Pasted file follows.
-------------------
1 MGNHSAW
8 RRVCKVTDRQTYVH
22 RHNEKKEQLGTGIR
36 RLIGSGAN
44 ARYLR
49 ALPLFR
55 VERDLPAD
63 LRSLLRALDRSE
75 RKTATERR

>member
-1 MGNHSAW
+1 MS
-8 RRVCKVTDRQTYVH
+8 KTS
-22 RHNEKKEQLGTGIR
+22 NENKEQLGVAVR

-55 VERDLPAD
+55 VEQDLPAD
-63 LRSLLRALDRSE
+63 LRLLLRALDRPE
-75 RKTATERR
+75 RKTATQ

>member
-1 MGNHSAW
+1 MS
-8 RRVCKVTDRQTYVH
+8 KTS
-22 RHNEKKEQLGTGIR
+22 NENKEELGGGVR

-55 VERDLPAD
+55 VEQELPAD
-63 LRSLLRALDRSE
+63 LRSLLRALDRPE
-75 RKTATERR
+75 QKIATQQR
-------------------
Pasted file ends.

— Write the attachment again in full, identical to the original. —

1 MGNHSAW
8 RRVCKVTDRQTYVH
22 RHNEKKEQLGTGIR
36 RLIGSGAN
44 ARYLR
49 ALPLFR
55 VERDLPAD
63 LRSLLRALDRSE
75 RKTATERR

>member
-1 MGNHSAW
+1 MS
-8 RRVCKVTDRQTYVH
+8 KTS
-22 RHNEKKEQLGTGIR
+22 NENKEQLGVAVR

-55 VERDLPAD
+55 VEQDLPAD
-63 LRSLLRALDRSE
+63 LRLLLRALDRPE
-75 RKTATERR
+75 RKTATQ

>member
-1 MGNHSAW
+1 MS
-8 RRVCKVTDRQTYVH
+8 KTS
-22 RHNEKKEQLGTGIR
+22 NENKEELGGGVR

-55 VERDLPAD
+55 VEQELPAD
-63 LRSLLRALDRSE
+63 LRSLLRALDRPE
-75 RKTATERR
+75 QKIATQQR